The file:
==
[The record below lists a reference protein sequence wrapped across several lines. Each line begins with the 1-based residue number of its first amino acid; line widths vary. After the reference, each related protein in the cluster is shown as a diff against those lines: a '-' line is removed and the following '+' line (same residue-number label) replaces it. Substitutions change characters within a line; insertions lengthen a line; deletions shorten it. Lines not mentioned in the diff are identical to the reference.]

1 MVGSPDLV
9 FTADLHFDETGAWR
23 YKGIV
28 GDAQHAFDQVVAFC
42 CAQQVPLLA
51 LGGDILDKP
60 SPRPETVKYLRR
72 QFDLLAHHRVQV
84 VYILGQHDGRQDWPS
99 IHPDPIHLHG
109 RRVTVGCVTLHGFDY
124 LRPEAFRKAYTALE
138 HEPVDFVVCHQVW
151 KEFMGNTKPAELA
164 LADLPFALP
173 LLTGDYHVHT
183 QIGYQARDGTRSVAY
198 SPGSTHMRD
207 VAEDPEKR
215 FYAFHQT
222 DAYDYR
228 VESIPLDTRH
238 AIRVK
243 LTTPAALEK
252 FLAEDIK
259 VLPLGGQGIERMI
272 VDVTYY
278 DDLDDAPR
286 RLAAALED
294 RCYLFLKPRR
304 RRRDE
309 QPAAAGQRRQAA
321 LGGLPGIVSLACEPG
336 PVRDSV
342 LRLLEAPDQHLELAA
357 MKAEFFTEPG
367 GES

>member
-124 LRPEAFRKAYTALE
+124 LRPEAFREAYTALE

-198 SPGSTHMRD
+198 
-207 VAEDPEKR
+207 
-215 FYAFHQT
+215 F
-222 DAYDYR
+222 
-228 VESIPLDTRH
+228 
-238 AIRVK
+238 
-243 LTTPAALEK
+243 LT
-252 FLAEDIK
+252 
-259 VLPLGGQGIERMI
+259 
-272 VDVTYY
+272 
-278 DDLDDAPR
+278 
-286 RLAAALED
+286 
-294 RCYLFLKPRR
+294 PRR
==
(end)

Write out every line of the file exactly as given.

[The record below lists a reference protein sequence wrapped across several lines. Each line begins with the 1-based residue number of its first amino acid; line widths vary. After the reference, each related protein in the cluster is shown as a diff against those lines: a '-' line is removed and the following '+' line (same residue-number label) replaces it. Substitutions change characters within a line; insertions lengthen a line; deletions shorten it. Lines not mentioned in the diff are identical to the reference.]

1 MVGSPDLV
9 FTADLHFDETGAWR
23 YKGIV
28 GDAQHAFDQVVAFC
42 CAQQVPLLA
51 LGGDILDKP
60 SPRPETVKYLRR
72 QFDLLAHHRVQV
84 VYILGQHDGRQDWPS
99 IHPDPIHLHG
109 RRVTVGCVTLHGFDY
124 LRPEAFRKAYTALE
138 HEPVDFVVCHQVW
151 KEFMGNTKPAELA
164 LADLPFALP
173 LLTGDYHVHT
183 QIGYQARDGTRSVAY
198 SPGSTHMRD
207 VAEDPEKR
215 FYAFHQT
222 DAYDYR
228 VESIPLDTRH
238 AIRVK
243 LTTPAALEK
252 FLAEDIK
259 VLPLGGQGIERMI
272 VDVTYY
278 DDLDDAPR
286 RLAAALED
294 RCYLFLKPRR
304 RRRDE
309 QPAAAGQRRQAA
321 LGGLPGIVSLACEPG
336 PVRDSV
342 LRLLEAPDQHLELAA
357 MKAEFFTEPG
367 GES

>member
-124 LRPEAFRKAYTALE
+124 LRPEAFREAYTALE

-198 SPGSTHMRD
+198 
-207 VAEDPEKR
+207 
-215 FYAFHQT
+215 F
-222 DAYDYR
+222 
-228 VESIPLDTRH
+228 
-238 AIRVK
+238 
-243 LTTPAALEK
+243 LT
-252 FLAEDIK
+252 
-259 VLPLGGQGIERMI
+259 
-272 VDVTYY
+272 
-278 DDLDDAPR
+278 
-286 RLAAALED
+286 
-294 RCYLFLKPRR
+294 PRR